Newsletter: September 2013

A Future Generation
    What will God do with the lives of the teens who come to Christian Youth in Action? That is a question I have been asking myself since God called me to the ministry of CYIA here in Madagascar. I had always felt that the teens who would come to camp would be the future of Madagascar—the pastors, leaders and missionaries of the next generation. How exciting it has been to see God bring that dream into reality. Let me introduce you to just a few of the many teens who came to CYIA in Ranomafana and in Antananarivo.

Setra: The other teens occasionally called Setra, “Pastor.” He is 15 and was the only older boy who came to CYIA in Ranomafana, and to be honest, I was shocked to hear that he was coming since all the other boys were 11 or 12. We asked them why they called him that, and they said, “When the teacher at school asked us what we wanted to be when we grew up, Setra said he wanted to be a pastor.” And all week, as I watched him learn and grow, I could see that God had already called him, and he knew it.

Aina: Aina sat beside me after club one evening and said, ‘Tara, I want to be a missionary. When I teach the kids at club, I know that’s what I want to do with my life.”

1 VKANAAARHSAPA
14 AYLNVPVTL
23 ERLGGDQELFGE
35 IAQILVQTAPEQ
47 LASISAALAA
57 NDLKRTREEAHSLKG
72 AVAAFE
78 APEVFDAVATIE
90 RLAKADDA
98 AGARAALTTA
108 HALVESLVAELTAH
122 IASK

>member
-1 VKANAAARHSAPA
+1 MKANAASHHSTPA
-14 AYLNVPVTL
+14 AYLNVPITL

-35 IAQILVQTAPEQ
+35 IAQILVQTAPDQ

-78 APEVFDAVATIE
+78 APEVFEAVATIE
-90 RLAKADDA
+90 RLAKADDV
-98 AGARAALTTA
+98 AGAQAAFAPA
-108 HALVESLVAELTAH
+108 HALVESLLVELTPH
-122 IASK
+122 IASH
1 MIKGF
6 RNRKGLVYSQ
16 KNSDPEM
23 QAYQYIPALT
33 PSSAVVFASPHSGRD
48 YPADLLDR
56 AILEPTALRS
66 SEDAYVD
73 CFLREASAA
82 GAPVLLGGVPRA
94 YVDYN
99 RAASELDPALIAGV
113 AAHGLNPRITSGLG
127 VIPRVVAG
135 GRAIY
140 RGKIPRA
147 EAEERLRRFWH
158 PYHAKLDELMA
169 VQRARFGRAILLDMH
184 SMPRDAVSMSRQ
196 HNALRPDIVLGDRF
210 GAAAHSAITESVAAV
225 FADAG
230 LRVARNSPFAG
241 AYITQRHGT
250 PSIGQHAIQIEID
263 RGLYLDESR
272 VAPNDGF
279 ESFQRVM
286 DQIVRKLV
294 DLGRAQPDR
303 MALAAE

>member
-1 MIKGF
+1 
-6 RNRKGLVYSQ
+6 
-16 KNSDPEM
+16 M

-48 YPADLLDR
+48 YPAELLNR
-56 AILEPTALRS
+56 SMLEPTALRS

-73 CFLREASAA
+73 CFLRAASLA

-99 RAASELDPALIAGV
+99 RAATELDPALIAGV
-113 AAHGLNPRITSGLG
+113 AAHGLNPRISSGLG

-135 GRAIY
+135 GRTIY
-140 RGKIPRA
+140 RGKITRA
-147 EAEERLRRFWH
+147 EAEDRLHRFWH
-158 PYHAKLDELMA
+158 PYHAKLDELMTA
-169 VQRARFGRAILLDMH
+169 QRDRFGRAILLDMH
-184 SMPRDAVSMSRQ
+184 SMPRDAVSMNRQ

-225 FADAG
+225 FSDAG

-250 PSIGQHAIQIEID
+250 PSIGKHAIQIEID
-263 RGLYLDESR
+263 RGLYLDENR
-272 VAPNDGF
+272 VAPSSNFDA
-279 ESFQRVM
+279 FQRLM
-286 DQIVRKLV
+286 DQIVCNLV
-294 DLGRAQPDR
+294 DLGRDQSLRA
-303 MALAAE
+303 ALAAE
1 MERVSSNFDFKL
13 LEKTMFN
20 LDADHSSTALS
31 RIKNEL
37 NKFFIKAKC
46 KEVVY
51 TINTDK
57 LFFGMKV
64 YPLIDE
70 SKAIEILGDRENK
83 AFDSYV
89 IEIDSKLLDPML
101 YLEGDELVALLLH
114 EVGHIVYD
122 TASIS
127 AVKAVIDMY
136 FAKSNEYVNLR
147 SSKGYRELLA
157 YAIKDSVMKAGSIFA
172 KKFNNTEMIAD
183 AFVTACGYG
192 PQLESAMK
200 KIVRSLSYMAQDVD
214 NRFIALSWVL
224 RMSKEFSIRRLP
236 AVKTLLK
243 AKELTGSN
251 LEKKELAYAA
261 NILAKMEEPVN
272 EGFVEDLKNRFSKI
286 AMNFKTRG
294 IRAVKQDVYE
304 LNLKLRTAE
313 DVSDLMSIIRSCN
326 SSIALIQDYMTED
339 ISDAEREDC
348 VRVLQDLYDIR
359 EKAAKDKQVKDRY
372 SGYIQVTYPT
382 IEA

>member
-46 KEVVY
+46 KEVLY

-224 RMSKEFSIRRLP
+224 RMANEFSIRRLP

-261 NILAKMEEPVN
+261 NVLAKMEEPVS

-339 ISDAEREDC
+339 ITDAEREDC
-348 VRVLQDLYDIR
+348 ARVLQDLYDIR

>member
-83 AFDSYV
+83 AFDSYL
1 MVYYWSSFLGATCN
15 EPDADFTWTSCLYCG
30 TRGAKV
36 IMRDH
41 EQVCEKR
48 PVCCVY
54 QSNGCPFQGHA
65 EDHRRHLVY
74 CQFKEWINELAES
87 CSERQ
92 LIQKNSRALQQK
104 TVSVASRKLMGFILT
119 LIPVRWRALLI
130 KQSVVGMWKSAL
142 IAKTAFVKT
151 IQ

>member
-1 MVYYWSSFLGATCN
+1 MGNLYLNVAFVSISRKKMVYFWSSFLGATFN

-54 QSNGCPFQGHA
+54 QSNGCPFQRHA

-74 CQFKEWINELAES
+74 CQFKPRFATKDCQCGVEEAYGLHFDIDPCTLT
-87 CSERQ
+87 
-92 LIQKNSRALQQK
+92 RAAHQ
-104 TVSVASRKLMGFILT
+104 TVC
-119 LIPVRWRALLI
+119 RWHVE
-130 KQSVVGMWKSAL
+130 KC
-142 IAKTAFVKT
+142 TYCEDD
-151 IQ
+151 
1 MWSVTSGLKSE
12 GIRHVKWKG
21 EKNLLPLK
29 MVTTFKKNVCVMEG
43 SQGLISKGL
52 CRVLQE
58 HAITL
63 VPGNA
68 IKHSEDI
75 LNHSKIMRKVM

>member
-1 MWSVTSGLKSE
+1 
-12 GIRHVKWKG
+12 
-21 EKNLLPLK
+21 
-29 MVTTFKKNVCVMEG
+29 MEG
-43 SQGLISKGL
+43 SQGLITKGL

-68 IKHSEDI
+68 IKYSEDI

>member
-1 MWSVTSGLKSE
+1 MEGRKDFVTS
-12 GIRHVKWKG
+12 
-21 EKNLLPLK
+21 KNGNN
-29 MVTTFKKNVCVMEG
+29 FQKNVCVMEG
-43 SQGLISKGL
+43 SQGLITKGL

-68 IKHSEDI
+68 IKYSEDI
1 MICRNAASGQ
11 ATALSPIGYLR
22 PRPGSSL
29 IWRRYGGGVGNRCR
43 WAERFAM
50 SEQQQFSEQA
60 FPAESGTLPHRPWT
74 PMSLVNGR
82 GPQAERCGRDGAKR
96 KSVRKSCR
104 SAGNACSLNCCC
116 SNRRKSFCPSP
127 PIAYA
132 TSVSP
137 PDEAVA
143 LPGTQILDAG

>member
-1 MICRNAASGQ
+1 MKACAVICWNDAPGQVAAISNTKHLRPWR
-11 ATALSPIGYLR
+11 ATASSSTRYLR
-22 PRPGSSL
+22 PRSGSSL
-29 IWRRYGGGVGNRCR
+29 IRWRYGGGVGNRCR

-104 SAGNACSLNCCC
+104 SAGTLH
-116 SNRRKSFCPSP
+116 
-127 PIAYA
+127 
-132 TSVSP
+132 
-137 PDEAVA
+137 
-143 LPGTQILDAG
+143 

Avotra: Avotra is 17. He couldn’t come to the first three days of training because he was taking what is the equivalent of a GED. But on his lunch breaks, he would come running down to spend lunch time with us then hurry back to the testing location. He caught himself up on everything he missed and was ready to teach with his team when we got to Tamatave. He was sitting by me one day as I watched my team do a demo of their club. When one of the boys was having a hard time reading something out of the missionary story, Avotra told him what it was supposed to say, word for word, from memory. I looked at him in shock since that wasn’t even the part he was teaching that day. He was the Bible lesson teacher that day on his team and that is usually plenty enough to keep someone busy during practice time. He said, “Hey, every part of club is connected and goes together. You have to know all the parts to teach well.” And you should see this kid teach. I had seen his passion since pre-training and knew God already had special plans for him. Avotra only confirmed those suspicions. He knew God had already called him to be a missionary.
   God is working through CYIA and I can’t wait to see what He has planned for these kids’ lives. Thank you for playing a key role in CYIA here in Madagascar through your prayers and support!

CYIA, Malagasy Style